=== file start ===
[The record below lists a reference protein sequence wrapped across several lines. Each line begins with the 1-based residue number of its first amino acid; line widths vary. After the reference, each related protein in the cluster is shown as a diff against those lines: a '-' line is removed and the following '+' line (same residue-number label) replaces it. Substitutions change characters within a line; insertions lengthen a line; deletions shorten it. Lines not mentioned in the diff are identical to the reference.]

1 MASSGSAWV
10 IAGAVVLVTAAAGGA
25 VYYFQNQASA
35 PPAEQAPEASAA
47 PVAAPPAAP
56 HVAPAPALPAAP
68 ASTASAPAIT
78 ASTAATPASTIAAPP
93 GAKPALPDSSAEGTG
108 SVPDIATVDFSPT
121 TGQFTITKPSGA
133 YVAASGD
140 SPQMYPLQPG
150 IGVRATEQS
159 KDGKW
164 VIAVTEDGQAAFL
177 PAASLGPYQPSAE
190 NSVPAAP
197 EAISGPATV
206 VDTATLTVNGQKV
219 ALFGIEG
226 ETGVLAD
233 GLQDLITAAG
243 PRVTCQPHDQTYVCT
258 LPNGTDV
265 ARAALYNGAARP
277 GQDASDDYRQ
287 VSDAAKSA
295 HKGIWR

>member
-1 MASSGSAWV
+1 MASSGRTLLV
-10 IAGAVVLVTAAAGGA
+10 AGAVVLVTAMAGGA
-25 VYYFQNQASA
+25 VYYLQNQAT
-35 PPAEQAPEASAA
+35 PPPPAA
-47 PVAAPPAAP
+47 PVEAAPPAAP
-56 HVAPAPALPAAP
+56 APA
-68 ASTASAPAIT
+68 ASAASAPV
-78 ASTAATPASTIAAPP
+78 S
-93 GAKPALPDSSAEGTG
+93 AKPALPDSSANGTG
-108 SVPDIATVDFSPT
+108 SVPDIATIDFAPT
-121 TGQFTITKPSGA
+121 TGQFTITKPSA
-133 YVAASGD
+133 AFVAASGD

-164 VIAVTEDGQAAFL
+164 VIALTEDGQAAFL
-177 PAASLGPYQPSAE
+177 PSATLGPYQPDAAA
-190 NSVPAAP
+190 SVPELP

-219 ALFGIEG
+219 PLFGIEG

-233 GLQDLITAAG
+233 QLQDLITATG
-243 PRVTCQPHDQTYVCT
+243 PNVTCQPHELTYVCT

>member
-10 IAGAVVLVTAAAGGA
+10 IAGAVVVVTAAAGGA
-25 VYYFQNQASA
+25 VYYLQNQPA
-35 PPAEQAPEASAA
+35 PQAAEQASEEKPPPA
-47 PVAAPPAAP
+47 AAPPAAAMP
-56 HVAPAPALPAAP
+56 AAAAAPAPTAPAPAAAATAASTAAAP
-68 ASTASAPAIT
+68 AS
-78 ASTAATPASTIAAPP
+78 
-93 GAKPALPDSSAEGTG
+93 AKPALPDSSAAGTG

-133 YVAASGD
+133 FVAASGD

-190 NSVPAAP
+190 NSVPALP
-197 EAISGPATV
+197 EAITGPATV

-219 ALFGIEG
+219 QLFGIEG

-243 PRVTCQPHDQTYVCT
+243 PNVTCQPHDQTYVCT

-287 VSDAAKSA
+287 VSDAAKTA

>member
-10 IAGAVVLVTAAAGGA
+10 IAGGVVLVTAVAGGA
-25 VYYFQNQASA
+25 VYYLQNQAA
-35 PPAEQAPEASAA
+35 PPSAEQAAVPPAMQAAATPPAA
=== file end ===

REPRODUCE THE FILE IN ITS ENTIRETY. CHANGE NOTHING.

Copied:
[The record below lists a reference protein sequence wrapped across several lines. Each line begins with the 1-based residue number of its first amino acid; line widths vary. After the reference, each related protein in the cluster is shown as a diff against those lines: a '-' line is removed and the following '+' line (same residue-number label) replaces it. Substitutions change characters within a line; insertions lengthen a line; deletions shorten it. Lines not mentioned in the diff are identical to the reference.]

1 MASSGSAWV
10 IAGAVVLVTAAAGGA
25 VYYFQNQASA
35 PPAEQAPEASAA
47 PVAAPPAAP
56 HVAPAPALPAAP
68 ASTASAPAIT
78 ASTAATPASTIAAPP
93 GAKPALPDSSAEGTG
108 SVPDIATVDFSPT
121 TGQFTITKPSGA
133 YVAASGD
140 SPQMYPLQPG
150 IGVRATEQS
159 KDGKW
164 VIAVTEDGQAAFL
177 PAASLGPYQPSAE
190 NSVPAAP
197 EAISGPATV
206 VDTATLTVNGQKV
219 ALFGIEG
226 ETGVLAD
233 GLQDLITAAG
243 PRVTCQPHDQTYVCT
258 LPNGTDV
265 ARAALYNGAARP
277 GQDASDDYRQ
287 VSDAAKSA
295 HKGIWR

>member
-1 MASSGSAWV
+1 MASSGRTLLV
-10 IAGAVVLVTAAAGGA
+10 AGAVVLVTAMAGGA
-25 VYYFQNQASA
+25 VYYLQNQAT
-35 PPAEQAPEASAA
+35 PPPPAA
-47 PVAAPPAAP
+47 PVEAAPPAAP
-56 HVAPAPALPAAP
+56 APA
-68 ASTASAPAIT
+68 ASAASAPV
-78 ASTAATPASTIAAPP
+78 S
-93 GAKPALPDSSAEGTG
+93 AKPALPDSSANGTG
-108 SVPDIATVDFSPT
+108 SVPDIATIDFAPT
-121 TGQFTITKPSGA
+121 TGQFTITKPSA
-133 YVAASGD
+133 AFVAASGD

-164 VIAVTEDGQAAFL
+164 VIALTEDGQAAFL
-177 PAASLGPYQPSAE
+177 PSATLGPYQPDAAA
-190 NSVPAAP
+190 SVPELP

-219 ALFGIEG
+219 PLFGIEG

-233 GLQDLITAAG
+233 QLQDLITATG
-243 PRVTCQPHDQTYVCT
+243 PNVTCQPHELTYVCT

>member
-10 IAGAVVLVTAAAGGA
+10 IAGAVVVVTAAAGGA
-25 VYYFQNQASA
+25 VYYLQNQPA
-35 PPAEQAPEASAA
+35 PQAAEQASEEKPPPA
-47 PVAAPPAAP
+47 AAPPAAAMP
-56 HVAPAPALPAAP
+56 AAAAAPAPTAPAPAAAATAASTAAAP
-68 ASTASAPAIT
+68 AS
-78 ASTAATPASTIAAPP
+78 
-93 GAKPALPDSSAEGTG
+93 AKPALPDSSAAGTG

-133 YVAASGD
+133 FVAASGD

-190 NSVPAAP
+190 NSVPALP
-197 EAISGPATV
+197 EAITGPATV

-219 ALFGIEG
+219 QLFGIEG

-243 PRVTCQPHDQTYVCT
+243 PNVTCQPHDQTYVCT

-287 VSDAAKSA
+287 VSDAAKTA

>member
-10 IAGAVVLVTAAAGGA
+10 IAGGVVLVTAVAGGA
-25 VYYFQNQASA
+25 VYYLQNQAA
-35 PPAEQAPEASAA
+35 PPSAEQAAVPPAMQAAATPPAA